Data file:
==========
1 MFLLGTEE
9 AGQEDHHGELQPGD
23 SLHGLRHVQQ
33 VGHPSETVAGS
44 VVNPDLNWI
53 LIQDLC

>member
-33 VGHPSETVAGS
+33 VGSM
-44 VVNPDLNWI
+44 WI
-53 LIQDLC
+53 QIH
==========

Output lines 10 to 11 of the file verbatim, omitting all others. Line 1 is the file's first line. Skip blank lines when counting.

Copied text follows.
-44 VVNPDLNWI
+44 WI